The Federal Court of Australia has dismissed an application seeking settlement approval to discontinue a representative proceeding against Oculus Accounting Pty Ltd even though the proceeding was no longer viable.1 The applicants failed to demonstrate that the terms of the settlement were “fair and reasonable” and in the interests of group members as a whole for the purpose of section 33V of the Federal Court of Australia Act 1976 (Cth) (the Federal Court Act).
The decision highlights important matters to keep in mind when considering strategies for settling representative proceedings.
- Applicants must demonstrate an entitlement to an order to discontinue a representative proceeding under section 33V even when the order is not opposed. The Court plays a protective and supervisory role in relation to the interests of group members and must be satisfied that any settlement or discontinuance is appropriate.
- Lack of viability of a representative proceeding will not be sufficient for an order that a proceeding no longer proceed as a representative proceeding (known as “declassing”) under section 33N of the Federal Court Act.
- There are currently two divergent approaches to the test to be applied under section 33V. In the circumstances, it was not necessary for the Court to decide which one was the correct one. It may be that the test that applies will depend on the circumstances of the case.
- Settlement terms that seek to restrain legal representatives in a way that could affect the ability of other group members to proceed with an individual claim may not be “fair and reasonable” for the purpose of section 33V. In some circumstances, barristers’ conduct rules may prohibit restrictions on accepting briefs.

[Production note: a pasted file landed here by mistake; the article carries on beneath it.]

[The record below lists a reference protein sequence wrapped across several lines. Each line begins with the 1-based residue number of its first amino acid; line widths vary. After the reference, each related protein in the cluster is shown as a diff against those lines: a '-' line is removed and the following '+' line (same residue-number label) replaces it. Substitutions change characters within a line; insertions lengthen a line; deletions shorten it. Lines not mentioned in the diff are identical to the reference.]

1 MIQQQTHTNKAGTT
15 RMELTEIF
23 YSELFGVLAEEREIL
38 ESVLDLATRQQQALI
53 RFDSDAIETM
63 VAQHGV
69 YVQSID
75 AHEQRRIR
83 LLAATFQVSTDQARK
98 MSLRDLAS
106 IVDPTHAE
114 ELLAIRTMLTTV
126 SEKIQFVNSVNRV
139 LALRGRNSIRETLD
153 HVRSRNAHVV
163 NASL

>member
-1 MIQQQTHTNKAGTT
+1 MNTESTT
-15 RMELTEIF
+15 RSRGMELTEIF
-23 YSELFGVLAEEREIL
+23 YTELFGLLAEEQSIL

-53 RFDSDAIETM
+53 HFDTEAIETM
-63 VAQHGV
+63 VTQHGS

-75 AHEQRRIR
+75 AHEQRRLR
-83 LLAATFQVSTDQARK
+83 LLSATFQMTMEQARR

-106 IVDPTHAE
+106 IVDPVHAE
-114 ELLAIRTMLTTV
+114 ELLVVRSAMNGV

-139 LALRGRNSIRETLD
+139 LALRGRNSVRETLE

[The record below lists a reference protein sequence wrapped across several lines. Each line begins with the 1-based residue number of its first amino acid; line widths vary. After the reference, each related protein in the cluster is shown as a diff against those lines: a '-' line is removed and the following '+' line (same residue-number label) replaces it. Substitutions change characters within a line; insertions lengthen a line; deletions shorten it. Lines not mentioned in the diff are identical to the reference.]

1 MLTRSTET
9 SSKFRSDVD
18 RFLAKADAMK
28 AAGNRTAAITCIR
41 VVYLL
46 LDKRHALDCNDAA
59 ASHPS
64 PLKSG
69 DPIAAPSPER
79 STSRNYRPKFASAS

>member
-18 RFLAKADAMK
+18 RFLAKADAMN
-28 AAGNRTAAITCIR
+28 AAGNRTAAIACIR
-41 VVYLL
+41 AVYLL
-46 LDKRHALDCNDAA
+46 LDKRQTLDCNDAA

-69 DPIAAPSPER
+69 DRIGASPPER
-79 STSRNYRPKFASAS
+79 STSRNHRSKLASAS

- Applicants and their legal representatives would not be free to provide group members with the documents discovered by defendants in proceedings. To do so would be a breach of the Harman undertaking.2 That obligation is owed to the Court and could not be waived by the parties.
- Consideration should be given to the impact on group members where the limitation period may recommence in respect of their individual claims once the representative proceeding is discontinued.
What was the proceeding about?
The applicants were clients of Oculus. In 2014, they invested $100,000 in shares in a company which was later placed into external administration. The applicants claimed they made the investment in reliance on financial advice provided to them by Oculus.
In 2020, the applicants commenced a representative proceeding against Oculus with up to 107 potential group members. They sought to recover the value of their investment alleging various breaches of general law duties and contraventions of the provisions of the Australian Consumer Law in connection with the advice. Oculus denied the allegations.